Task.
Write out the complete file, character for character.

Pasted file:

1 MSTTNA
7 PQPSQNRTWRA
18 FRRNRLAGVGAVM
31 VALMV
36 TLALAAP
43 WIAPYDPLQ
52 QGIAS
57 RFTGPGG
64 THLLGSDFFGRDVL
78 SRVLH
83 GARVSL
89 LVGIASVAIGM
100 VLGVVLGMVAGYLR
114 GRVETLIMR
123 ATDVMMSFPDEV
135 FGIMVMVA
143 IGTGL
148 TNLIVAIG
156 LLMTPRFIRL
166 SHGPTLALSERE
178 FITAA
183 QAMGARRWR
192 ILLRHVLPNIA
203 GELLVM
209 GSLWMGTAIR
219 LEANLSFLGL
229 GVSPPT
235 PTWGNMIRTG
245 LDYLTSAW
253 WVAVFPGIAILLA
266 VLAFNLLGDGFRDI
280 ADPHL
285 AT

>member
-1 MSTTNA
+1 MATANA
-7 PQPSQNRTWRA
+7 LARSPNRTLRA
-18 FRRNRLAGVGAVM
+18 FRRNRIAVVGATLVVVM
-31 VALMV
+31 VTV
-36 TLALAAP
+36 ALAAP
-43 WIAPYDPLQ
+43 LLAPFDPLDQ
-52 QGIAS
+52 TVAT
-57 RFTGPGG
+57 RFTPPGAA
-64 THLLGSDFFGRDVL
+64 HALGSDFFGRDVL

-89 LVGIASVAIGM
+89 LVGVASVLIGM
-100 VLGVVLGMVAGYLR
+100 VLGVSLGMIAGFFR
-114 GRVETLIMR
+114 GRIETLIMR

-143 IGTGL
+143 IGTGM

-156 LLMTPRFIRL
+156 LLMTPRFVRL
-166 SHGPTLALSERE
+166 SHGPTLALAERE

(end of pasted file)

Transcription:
1 MSTTNA
7 PQPSQNRTWRA
18 FRRNRLAGVGAVM
31 VALMV
36 TLALAAP
43 WIAPYDPLQ
52 QGIAS
57 RFTGPGG
64 THLLGSDFFGRDVL
78 SRVLH
83 GARVSL
89 LVGIASVAIGM
100 VLGVVLGMVAGYLR
114 GRVETLIMR
123 ATDVMMSFPDEV
135 FGIMVMVA
143 IGTGL
148 TNLIVAIG
156 LLMTPRFIRL
166 SHGPTLALSERE
178 FITAA
183 QAMGARRWR
192 ILLRHVLPNIA
203 GELLVM
209 GSLWMGTAIR
219 LEANLSFLGL
229 GVSPPT
235 PTWGNMIRTG
245 LDYLTSAW
253 WVAVFPGIAILLA
266 VLAFNLLGDGFRDI
280 ADPHL
285 AT

>member
-1 MSTTNA
+1 MATANA
-7 PQPSQNRTWRA
+7 LARSPNRTLRA
-18 FRRNRLAGVGAVM
+18 FRRNRIAVVGATLVVVM
-31 VALMV
+31 VTV
-36 TLALAAP
+36 ALAAP
-43 WIAPYDPLQ
+43 LLAPFDPLDQ
-52 QGIAS
+52 TVAT
-57 RFTGPGG
+57 RFTPPGAA
-64 THLLGSDFFGRDVL
+64 HALGSDFFGRDVL

-89 LVGIASVAIGM
+89 LVGVASVLIGM
-100 VLGVVLGMVAGYLR
+100 VLGVSLGMIAGFFR
-114 GRVETLIMR
+114 GRIETLIMR

-143 IGTGL
+143 IGTGM

-156 LLMTPRFIRL
+156 LLMTPRFVRL
-166 SHGPTLALSERE
+166 SHGPTLALAERE